GM CEO Mary Barry gets earful from angry Michigan congressional delegation over planned plant, job cuts

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GM CEO Mary Barra speaks to the press after meeting with the delegation from the Michigan Congress at Capitol Hill on Thursday. Photo credit: REUTERS

WASHINGTON – General Motors CEO Mary Barra came under strong criticism from members of the Michigan Congress on Thursday to build a new vehicle in Mexico, while she planned to end production in five North American assembly plants and more than 14,000 jobs to save.

On the second day of meetings on Capitol Hill, Barra faced a difficult session with normally supportive lawmakers from the state where GM is based and has thousands of employees.

Senator Gary Peters, a Democrat from Michigan, wondered why GM launched the production of its new Chevrolet Blazer crossover in Mexico because it was cutting off production in the United States and said the company should take the vehicle to the US moving away

"We have received answers to some of the decisions they made, but I think they need to review that thinking process and understand how important it is to [vehicles] locally, "said Peters. The reason you have excess capacity in the United States is because you have built capacity in Mexico. "

In 2014, GM announced that it would invest $ 5 billion in Mexico in 2018 to modernize and expand its production facilities there. GM says that since 2009 she has invested $ 22 billion in US facilities.

Rep. Sander Levin, a Democrat, said GM pays less than $ 3 per hour at four plants in Mexico, a fraction of what it pays in the United States.

"It was very profitable to leave the United States and go to Mexico," Levin said about the extensive production of pickups and tools in Mexico.

The lawmakers were angry about the lack of coverage before GM's announcement to reduce work last week and wanted guarantees that GM would not close additional US factories.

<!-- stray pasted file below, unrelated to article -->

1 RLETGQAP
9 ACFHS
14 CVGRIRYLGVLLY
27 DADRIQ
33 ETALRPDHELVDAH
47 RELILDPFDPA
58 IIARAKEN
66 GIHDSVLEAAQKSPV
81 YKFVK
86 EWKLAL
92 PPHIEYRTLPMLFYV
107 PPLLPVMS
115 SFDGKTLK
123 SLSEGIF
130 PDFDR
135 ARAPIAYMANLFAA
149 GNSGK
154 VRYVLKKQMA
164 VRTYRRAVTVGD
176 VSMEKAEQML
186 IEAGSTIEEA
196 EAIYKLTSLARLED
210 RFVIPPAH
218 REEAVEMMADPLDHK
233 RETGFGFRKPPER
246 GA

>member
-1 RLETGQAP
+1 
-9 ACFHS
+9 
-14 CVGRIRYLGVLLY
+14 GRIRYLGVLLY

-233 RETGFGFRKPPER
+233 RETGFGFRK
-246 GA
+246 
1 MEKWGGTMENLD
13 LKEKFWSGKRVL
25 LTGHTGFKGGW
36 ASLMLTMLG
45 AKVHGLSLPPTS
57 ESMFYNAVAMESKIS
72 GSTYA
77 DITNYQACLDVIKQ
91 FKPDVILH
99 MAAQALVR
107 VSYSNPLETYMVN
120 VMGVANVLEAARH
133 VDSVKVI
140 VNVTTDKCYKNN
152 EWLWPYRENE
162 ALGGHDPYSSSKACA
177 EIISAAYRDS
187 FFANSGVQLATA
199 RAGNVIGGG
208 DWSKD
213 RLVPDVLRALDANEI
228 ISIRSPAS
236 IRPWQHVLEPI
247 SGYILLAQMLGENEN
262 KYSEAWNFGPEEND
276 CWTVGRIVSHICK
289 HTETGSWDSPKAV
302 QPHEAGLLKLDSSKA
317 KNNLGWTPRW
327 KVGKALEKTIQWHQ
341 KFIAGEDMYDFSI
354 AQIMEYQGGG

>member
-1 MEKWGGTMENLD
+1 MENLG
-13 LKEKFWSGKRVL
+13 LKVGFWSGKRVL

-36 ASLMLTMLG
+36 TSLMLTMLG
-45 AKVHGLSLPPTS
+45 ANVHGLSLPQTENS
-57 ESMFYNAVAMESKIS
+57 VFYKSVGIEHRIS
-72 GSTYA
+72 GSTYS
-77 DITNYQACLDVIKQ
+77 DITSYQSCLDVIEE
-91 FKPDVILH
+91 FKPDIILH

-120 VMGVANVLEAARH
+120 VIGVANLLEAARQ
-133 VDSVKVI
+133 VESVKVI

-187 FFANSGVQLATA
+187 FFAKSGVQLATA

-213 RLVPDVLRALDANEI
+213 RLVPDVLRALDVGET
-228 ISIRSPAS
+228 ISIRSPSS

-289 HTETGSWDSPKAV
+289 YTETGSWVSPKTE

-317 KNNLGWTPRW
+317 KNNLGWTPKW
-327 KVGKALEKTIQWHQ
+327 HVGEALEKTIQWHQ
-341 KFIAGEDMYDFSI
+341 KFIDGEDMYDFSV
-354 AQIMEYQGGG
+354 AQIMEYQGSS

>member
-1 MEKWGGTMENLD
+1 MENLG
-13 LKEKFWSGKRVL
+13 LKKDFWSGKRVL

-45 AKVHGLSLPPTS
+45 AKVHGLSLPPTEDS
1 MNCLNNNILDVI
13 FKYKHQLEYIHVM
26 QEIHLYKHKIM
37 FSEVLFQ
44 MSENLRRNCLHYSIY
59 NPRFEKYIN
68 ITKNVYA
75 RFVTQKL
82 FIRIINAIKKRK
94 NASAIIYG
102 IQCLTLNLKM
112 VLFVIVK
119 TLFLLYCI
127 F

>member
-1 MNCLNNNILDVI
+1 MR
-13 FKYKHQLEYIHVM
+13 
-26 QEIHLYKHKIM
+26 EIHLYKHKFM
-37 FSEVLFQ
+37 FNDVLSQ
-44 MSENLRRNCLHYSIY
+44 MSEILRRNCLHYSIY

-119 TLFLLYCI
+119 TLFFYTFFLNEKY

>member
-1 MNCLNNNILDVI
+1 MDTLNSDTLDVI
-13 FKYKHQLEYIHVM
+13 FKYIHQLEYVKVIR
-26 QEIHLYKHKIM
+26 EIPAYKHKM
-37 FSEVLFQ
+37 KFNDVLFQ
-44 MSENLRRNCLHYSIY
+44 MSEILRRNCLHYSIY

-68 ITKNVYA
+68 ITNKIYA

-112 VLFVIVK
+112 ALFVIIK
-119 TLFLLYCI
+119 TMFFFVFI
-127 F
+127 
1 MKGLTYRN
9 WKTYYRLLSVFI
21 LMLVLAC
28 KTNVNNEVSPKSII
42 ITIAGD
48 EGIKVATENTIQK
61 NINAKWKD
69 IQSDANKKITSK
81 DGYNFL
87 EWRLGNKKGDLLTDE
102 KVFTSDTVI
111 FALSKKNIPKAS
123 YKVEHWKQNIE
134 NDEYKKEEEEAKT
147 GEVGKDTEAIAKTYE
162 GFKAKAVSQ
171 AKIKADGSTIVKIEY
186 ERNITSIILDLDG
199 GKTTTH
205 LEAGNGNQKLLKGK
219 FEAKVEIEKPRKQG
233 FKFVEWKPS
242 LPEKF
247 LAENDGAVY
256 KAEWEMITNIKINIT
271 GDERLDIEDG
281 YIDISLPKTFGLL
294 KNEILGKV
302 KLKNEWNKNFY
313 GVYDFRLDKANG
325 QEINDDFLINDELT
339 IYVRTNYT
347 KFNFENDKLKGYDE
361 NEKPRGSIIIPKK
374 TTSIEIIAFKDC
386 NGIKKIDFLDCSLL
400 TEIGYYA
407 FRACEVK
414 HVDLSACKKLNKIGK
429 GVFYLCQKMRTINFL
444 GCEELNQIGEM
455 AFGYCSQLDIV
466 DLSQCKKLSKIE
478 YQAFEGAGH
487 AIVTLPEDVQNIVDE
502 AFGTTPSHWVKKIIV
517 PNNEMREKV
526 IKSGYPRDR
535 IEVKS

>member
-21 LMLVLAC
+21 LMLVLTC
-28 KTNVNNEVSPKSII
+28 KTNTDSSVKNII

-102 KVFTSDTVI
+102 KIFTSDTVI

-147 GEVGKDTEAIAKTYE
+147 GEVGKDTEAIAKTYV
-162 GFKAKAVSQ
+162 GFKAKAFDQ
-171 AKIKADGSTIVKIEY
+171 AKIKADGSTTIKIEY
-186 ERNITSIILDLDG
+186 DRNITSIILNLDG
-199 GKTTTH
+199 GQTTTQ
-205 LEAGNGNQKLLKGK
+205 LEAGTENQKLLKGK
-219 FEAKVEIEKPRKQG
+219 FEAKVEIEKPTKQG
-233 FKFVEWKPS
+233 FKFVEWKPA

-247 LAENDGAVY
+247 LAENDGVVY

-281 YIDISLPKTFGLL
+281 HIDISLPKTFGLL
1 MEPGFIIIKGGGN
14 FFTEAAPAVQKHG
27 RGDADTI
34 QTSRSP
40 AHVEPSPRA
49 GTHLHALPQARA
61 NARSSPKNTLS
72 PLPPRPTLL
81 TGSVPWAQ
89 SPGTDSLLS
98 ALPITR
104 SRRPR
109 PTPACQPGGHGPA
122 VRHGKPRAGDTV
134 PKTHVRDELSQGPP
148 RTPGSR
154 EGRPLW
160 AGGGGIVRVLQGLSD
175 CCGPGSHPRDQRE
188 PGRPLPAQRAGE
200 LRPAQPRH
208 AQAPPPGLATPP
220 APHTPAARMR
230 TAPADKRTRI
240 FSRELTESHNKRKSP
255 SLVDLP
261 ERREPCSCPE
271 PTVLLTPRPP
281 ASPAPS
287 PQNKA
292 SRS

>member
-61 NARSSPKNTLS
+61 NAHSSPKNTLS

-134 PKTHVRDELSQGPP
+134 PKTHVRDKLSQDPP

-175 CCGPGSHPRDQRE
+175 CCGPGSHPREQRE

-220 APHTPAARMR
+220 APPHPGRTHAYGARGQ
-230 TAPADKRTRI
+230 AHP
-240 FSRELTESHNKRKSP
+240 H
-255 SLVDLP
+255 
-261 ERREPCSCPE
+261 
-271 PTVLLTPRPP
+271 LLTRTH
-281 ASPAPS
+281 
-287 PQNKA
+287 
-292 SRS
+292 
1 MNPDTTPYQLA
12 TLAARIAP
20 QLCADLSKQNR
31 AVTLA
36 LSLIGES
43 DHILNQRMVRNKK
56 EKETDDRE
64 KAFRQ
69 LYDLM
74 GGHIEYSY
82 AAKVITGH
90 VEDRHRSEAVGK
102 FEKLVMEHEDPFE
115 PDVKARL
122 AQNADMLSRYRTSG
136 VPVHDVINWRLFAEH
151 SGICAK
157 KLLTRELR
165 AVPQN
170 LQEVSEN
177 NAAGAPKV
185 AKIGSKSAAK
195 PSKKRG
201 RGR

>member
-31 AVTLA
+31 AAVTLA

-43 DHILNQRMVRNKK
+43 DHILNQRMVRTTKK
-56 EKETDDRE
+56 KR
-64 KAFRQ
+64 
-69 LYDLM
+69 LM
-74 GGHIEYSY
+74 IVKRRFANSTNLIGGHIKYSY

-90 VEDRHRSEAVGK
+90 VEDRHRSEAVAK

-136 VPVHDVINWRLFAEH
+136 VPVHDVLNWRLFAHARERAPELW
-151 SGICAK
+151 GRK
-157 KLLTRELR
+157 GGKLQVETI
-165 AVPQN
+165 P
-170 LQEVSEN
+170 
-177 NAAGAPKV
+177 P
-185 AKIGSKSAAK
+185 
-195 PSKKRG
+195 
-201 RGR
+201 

Barra told reporters after the meetings that it was "important for General Motors to make necessary but incredibly difficult changes."

GM plans to stop production next year at its Detroit-Hamtramck Assembly plant, as well as at its Warren Transmission plant in Detroit, along with factories in Ohio, Maryland and Canada, and eliminate approximately 8,000 paid positions.

Barra said the decision to build the Blazer in Mexico, which was announced in June, was made "many years ago".

She told Reuters on Wednesday that it would be "very expensive" to reverse the course because the new crossover would launch in a few days. She also noted that GM is launching a number of new vehicles in Michigan next year.

Asked if there were more US facilities to close, Barra GM said: "looked at what steps we had to take to strengthen the company … We think the steps we have taken are what is necessary for our future."

Rep. Tim Walberg, a Republican, said that lawmakers were overwhelmed by job losses and expressed their anger, but added, "nothing was thrown."

Rep. Brenda Lawrence, who represents Detroit, said that lawmakers were setting up. GM was up to date on future production decisions, noting that the company is making strong profits and saving a huge taxpayer a decade ago.

"We look at the decisions they make," Lawrence said.